He saved a young Cassius Clay when he was in trouble in England, convinced Sugar Ray Leonard that he could somehow overcome the fearsome Tommy Hearns.
Angelo Dundee worked thousands of corners, and had just as many stories about fighters and the games they played in the ring.
The best work of his life, though, might have been selling a sport that was often tough to sell.
“He spread good will for a sport that often doesn’t have a lot of good will,” said retired AP boxing writer Ed Schuyler Jr. “What he did to promote boxing is his greatest contribution to the sport.”
Dundee, who died Wednesday in Tampa, Fla., at the age of 90, was a master motivator who shared the world stage with the greatest fighters of his time. But it was his 53-year relationship with The Greatest and the way they shocked the world together that will always be his legacy.
Muhammad Ali didn’t need anyone to tell him how to box. He came by it so naturally that there wasn’t much Dundee was going to teach him in the ring to help him become a legendary fighter.
What he needed was someone in his corner shouting motivation, someone in his corner who always had his back.
Someone like Angelo Dundee.
“There was a time you couldn’t tell Ali anything, but Angelo knew how to motivate Ali,” promoter Bob Arum said. “Without Angelo, Ali doesn’t get out of the ‘Thrilla in Manila.’ Without Angelo I think Joe Frazier destroys him. He needed someone like that in his corner.”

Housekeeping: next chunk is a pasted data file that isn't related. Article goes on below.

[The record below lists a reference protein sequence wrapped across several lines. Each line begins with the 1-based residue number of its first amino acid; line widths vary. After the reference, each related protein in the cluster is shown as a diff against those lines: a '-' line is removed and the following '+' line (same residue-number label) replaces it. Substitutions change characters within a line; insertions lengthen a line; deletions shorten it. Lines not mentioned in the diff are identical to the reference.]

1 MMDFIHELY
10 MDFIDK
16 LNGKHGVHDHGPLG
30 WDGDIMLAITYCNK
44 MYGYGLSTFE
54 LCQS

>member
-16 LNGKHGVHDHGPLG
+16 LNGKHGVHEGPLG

So did Leonard, who was taking a beating in his epic first fight with Hearns in 1981. His face was swollen by the thunderous right hands landed by Hearns and he seemed baffled when Hearns began boxing him from the outside instead of trying to slug it out as he had in the early rounds.
After the end of the 12th round, Leonard came back to his corner, exhausted.
“You’re blowing it, son!” Dundee yelled at him.
Leonard would rally in the 13th round before finally stopping Hearns in the 14th round of a fight he was trailing on all three ringside scorecards. It was a masterful performance by a great fighter, but without Dundee in his face many believe Leonard would have come up short.
“He really knew how to motivate a guy,” Arum said. “He was a good trainer, but he was a great, great cornerman. He was the greatest cornerman I’ve ever seen.”
Dundee was still in relatively good health when he traveled with his son, Jimmy, to Louisville, Ky., last month for Ali’s 70th birthday party. The aging fighter and his elderly trainer talked and posed for pictures, and Dundee reminisced about the past.
“I’ve had a lot of great fighters and a lot of great times,” Dundee said then. “But the greatest time of my life was with Muhammad Ali.”
Though Dundee will be remembered as Ali’s trainer and cornerman, his son said he would also like him to be known as something else:
In the often brutal and cutthroat world of boxing, he stood out as an extraordinary ambassador for the sport. Anyone who met him was his friend, whether they were in his corner or across the ring.
To those who wondered why, Dundee always had the same reply: “It doesn’t cost anything more to be nice.”